University News

Marinić discusses refugee crisis, Trump

German intellectual compares American, German political climates in talk about immigration

By
senior staff writer
Tuesday, October 18, 2016

Jagoda Marinić discussed xenophobia as a rising global phenomenon at the Watson Institute for International and Public Affairs.

Jagoda Marinić, a German author of short stories, plays, essays and novels, engaged in a “transatlantic conversation” on questions of immigration and integration in the United States and Germany at the Watson Institute for International and Public Affairs Monday night.

Marinić’s work addresses issues of diversity and inclusion, which are extremely relevant in Germany, in the United States and on the University’s campus, wrote Jane Sokolosky, senior lecturer in German studies and one of the event’s organizers, in an email to The Herald.

As a framework for the lecture, Marinić compared her talk on campus to the last time she visited the United States for a lecture at Davidson College last year. Twelve months ago, Marinić was showing students photos of German Chancellor Angela Merkel welcoming Syrian refugees into Germany, but this year, everything is “so different,” she said. “We live in quite turbulent times.”

To try to explain this change in the political climate, Marinić tied together the German backlash against Syrian refugees, the rise of AfD — a far-right alternative political party in Germany — and Brexit.

In 2015, Germany accepted about one million Syrian refugees, Marinić said. While this effort was supposed to be a part of a larger European intake of refugees, “Merkel is alone at the top,” she said.

This year, some of the German populace has rebelled against its singular role in the refugee crisis and has demanded Merkel close Germany’s borders to refugees. Protestors are yelling “ugly things” at Merkel, Marinić said.

To make matters worse, the AfD party has capitalized on the increasingly xenophobic rhetoric surrounding refugees and has spread “ideas that have not been discussed since Nazi Germany,” Marinić said. For example, one of the party’s leaders demanded that police shoot refugees as they cross into Germany, she said, adding that 15 percent of Germans now support the AfD party.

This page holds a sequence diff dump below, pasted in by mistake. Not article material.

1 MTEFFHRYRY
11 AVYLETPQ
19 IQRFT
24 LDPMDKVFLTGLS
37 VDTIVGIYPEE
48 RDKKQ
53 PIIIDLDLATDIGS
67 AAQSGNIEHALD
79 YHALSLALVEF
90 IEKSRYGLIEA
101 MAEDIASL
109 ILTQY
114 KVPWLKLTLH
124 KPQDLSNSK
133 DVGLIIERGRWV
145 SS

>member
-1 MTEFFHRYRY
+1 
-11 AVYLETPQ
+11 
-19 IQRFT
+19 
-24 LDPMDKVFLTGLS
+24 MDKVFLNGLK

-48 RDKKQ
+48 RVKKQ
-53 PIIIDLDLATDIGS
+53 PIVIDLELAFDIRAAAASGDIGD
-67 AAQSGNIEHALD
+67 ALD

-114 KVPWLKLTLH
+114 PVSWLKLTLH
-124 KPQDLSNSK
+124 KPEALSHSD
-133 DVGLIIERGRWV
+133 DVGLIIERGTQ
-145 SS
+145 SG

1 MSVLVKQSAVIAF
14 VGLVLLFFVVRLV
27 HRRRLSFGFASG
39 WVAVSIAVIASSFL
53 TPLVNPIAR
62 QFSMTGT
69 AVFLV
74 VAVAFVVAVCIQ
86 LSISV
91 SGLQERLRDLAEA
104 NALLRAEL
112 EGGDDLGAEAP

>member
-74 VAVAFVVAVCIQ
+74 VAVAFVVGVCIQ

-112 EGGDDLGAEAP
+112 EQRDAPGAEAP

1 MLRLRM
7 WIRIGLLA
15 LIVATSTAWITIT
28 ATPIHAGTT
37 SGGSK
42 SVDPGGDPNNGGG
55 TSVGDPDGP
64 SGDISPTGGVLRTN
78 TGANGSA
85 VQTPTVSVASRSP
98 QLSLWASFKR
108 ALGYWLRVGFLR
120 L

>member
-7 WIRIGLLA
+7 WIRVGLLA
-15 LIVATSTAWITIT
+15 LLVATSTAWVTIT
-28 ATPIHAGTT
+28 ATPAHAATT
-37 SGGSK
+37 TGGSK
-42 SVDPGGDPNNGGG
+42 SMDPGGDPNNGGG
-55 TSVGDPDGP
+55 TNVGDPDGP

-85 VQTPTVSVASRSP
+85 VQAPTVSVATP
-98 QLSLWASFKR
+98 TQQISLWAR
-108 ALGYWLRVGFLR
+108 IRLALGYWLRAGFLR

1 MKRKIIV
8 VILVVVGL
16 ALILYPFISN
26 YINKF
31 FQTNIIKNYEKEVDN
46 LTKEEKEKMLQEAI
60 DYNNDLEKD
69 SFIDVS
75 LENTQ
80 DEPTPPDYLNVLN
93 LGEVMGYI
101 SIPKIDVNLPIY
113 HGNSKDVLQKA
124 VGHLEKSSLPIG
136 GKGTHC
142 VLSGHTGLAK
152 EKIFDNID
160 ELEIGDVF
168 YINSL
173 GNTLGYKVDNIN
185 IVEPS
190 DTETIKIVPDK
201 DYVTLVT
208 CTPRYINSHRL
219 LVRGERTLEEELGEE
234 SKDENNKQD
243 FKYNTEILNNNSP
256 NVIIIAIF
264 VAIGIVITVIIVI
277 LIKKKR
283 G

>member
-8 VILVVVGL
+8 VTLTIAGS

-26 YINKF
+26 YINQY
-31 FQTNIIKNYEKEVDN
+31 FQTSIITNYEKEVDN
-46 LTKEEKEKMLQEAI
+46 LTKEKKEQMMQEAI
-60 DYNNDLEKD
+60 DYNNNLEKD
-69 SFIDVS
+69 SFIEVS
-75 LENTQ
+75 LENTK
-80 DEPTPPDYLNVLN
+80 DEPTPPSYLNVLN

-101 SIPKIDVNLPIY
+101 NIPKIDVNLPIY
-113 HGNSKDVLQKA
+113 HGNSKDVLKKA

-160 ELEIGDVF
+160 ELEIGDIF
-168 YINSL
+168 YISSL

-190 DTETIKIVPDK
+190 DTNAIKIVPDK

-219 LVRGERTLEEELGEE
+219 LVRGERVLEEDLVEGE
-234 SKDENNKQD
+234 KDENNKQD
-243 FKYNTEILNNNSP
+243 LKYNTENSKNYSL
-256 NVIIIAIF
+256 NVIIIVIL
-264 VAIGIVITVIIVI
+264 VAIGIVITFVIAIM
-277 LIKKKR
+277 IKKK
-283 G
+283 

This trend toward xenophobia and distrust can be seen throughout Europe, most notably in the United Kingdom’s decision to leave the European Union in the Brexit vote, Marinić said. “A lack of solidarity lies at the heart of the European crisis,” she added.

Marinić then linked Germany’s situation to the paradoxical nature of the United States, as the country is both the traditional haven of immigrants and the home of Donald Trump. Quoting Paul Krugman, Marinić said, “the (United States) has become more nationalist — more European.”

People in the United States and in Germany feel they are “losing ground,” Marinić said. As a result, the world is becoming “less liberal, less diverse and less interesting.”

After the lecture, an audience member asked Marinić how countries can combat xenophobia. “Everyone is around people who have the same mindset,” Marinić said, adding that people have become increasingly polarized and are turning against each other.

Nations need to “re-create a bigger space for the common ground,” Marinić said. “We have individualism, but we have too little community.”